Joy, co-founder of Sun Microsystems and a driving force behind the creation of Berkeley Unix and Java, among other technologies, said the explosion in devices like cell phones, PDAs and other wireless gadgets connected to the Web is radically changing the technology industry.
He calls that phenomenon the "here" Web, because the Internet is always "here, because you access it through a device you always carry." Joy, now a partner with the venture capital firm of Kleiner Perkins Caulfield & Byers, made his remarks at Technology Review's Emerging Technology Conference here Thursday.
It's been more than five years since Joy originally laid out his model of the six ways people interact with the Web, ranging from the "near" Web (a PC at arm's length) to the "D2D" or device-to-device Web, where systems arrange themselves into mesh networks.
"The here Web will be the most important, going forward," Joy said. "People have many devices."
Joy also speculated that such an extended Web will favor companies such as Google that are betting on the Web as the future platform for the most interesting and important software applications.
He indicated that development activity on the current reigning platform--the PC-- is beginning to stagnate. "Maybe Google replaces Microsoft at some point, with the Web as a platform. What are the hot, interesting PC apps? Nobody's saying anything about that."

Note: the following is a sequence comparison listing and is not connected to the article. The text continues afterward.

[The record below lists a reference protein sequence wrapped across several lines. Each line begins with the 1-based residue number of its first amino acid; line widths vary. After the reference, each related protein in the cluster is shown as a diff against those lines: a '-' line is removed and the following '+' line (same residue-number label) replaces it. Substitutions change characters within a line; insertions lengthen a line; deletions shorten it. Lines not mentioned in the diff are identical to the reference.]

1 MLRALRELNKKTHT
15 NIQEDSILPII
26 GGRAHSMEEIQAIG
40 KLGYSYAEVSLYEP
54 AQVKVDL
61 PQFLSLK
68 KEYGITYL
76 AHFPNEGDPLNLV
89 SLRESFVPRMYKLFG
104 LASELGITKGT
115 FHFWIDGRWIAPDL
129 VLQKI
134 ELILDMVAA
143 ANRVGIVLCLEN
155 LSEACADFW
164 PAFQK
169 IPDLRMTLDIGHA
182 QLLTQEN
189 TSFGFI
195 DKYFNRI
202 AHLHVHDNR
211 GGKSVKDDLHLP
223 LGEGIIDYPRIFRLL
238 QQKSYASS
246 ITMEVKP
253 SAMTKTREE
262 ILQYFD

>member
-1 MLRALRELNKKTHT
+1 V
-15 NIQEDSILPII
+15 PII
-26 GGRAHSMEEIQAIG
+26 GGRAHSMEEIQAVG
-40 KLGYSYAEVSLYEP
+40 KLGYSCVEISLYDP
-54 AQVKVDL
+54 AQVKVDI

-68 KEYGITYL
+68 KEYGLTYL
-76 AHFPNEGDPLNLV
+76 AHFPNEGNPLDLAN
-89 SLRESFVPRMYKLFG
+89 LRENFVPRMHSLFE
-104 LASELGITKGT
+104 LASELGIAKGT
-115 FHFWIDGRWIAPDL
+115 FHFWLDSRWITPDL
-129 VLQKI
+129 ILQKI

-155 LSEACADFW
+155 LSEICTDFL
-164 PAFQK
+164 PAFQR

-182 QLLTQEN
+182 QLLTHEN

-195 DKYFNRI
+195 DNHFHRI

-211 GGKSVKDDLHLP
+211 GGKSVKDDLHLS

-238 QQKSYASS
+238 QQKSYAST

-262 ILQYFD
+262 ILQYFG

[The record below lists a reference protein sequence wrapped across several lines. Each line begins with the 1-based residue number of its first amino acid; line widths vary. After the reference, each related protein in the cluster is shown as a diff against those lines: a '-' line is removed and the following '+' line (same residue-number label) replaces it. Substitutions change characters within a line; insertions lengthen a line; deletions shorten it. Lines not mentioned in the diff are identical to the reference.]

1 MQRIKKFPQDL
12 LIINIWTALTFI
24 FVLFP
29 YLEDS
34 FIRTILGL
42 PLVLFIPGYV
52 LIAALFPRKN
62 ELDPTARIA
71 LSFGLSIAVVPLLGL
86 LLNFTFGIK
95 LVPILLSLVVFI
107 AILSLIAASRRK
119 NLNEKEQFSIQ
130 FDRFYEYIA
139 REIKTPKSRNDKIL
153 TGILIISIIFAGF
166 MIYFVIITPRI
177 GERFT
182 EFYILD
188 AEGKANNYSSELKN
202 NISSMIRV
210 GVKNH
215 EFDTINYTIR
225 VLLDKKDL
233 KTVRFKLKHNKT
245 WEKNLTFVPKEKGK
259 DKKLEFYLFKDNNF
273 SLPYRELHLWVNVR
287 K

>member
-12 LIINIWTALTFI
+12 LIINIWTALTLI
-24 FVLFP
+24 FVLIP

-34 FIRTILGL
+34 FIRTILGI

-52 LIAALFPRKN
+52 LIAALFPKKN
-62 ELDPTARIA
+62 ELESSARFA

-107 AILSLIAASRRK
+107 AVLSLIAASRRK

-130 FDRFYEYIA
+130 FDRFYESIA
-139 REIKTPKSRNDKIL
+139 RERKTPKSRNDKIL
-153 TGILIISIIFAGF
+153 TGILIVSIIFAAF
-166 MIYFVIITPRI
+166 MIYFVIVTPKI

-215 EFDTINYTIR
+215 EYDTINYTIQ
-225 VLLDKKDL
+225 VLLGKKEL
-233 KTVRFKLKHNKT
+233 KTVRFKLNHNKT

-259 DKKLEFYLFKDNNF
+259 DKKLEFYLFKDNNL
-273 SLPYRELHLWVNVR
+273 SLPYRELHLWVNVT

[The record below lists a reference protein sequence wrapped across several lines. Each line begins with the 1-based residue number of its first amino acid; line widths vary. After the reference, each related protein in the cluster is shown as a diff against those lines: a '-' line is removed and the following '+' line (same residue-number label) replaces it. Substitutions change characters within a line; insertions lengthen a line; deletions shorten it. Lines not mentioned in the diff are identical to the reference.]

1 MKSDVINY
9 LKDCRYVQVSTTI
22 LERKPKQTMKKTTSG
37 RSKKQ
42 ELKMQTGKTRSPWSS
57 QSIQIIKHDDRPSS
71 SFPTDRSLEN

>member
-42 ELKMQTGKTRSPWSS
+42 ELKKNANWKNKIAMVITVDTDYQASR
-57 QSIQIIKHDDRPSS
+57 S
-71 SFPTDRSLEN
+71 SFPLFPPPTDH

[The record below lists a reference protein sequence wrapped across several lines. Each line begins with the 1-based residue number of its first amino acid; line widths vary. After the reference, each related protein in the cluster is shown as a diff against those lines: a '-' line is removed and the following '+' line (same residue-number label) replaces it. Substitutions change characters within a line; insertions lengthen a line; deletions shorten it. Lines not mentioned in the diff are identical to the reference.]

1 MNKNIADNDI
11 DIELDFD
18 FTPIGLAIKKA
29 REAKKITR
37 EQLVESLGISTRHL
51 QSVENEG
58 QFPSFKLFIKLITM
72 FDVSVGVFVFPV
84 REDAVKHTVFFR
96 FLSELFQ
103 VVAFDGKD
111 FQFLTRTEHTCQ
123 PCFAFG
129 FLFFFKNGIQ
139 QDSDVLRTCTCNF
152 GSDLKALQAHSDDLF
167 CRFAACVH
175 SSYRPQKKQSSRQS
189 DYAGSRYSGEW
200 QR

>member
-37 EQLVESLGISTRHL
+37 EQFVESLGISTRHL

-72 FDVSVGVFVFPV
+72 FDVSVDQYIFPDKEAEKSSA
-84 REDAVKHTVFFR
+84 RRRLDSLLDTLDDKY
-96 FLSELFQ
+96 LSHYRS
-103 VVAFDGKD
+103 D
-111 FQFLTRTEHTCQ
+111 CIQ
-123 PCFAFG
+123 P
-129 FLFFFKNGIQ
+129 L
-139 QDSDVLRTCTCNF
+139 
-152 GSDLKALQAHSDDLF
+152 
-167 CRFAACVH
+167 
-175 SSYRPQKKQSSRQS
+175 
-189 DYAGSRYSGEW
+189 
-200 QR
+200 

On his switch to becoming a VC, Joy said, "I'm enjoying Kleiner. It's a more modern organization. Sun was very hierarchical. Kleiner is very flat. We're all peers.
Joy said he believes that the most successful ventures, whether in the technology world or elsewhere, will be those that avoid rigid hierarchies. He used the volatile PC business as an example. "We see that in the open-source world. Organizations that have hierarchical structures won't be able to adapt as quickly as these new companies. Just like when Compaq's network of dealers couldn't compete with Dell's direct model," he said.
On the growing popularity of voice over Internet Protocol technology such as Skype, Joy said there's still plenty of room for improvement. "Personally, I'm very frustrated by voice. If you leave me a voice mail, it's not likely I'll get around to answering it. But there is a warmth to voice. It's a media that has been difficult to integrate with the Web experience. I have a friend who holds his notebook up to his head to use Skype. We need new formats."